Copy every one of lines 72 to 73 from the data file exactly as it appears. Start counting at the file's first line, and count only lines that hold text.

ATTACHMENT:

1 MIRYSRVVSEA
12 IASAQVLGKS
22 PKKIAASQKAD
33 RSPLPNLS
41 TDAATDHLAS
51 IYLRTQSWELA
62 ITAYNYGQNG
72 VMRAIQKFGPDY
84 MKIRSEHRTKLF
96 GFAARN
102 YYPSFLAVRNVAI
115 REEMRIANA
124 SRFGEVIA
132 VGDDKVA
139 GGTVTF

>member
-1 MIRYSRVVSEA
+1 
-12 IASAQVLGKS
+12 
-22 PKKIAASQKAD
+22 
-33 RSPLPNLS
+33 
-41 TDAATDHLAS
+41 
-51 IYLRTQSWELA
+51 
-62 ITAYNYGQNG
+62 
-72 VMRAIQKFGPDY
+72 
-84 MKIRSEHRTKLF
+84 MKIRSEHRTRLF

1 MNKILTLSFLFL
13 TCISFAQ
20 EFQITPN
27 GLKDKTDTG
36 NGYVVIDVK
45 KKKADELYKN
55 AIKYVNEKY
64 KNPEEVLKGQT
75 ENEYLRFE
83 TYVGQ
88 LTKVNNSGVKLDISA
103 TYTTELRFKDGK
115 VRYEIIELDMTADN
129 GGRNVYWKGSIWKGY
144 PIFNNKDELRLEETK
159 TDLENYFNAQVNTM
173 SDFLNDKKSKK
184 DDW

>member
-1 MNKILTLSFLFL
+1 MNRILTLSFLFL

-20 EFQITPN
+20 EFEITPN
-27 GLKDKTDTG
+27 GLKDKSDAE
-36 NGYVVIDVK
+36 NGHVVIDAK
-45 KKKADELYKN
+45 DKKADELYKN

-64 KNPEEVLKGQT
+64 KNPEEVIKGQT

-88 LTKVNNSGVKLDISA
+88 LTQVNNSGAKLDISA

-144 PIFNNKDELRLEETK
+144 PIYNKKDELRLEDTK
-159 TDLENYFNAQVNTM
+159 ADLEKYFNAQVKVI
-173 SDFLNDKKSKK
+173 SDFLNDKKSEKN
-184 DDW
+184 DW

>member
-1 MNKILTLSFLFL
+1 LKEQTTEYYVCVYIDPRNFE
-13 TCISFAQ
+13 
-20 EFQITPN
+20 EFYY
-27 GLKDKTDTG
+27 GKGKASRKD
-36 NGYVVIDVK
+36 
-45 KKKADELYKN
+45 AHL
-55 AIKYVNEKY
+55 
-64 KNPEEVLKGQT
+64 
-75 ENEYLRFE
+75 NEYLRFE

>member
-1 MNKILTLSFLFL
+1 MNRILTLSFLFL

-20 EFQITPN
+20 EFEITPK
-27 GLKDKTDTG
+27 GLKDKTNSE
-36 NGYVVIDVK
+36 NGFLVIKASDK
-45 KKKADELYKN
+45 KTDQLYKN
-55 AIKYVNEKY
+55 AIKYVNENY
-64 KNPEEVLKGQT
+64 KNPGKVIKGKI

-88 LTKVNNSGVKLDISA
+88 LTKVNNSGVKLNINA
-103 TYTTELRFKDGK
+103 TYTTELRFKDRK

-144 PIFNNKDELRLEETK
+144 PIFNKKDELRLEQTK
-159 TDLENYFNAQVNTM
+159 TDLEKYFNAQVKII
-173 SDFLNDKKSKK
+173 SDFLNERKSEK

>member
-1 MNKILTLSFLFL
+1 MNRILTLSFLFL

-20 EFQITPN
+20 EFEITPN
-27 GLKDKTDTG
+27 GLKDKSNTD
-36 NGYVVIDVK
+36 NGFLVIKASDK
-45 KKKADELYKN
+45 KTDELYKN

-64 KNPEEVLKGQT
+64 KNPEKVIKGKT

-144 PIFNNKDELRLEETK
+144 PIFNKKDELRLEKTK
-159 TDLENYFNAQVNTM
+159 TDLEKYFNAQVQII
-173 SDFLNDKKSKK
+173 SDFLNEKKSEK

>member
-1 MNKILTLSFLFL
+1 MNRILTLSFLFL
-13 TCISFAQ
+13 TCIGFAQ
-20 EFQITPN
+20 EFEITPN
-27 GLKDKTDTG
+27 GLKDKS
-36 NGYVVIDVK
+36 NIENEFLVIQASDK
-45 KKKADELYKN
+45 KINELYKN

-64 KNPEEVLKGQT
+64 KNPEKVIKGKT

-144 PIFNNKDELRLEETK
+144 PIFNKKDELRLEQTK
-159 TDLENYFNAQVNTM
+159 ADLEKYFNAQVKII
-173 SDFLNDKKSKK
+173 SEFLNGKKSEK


-173 SDFLNDKKSKK
+173 SDFLNDKKSEKN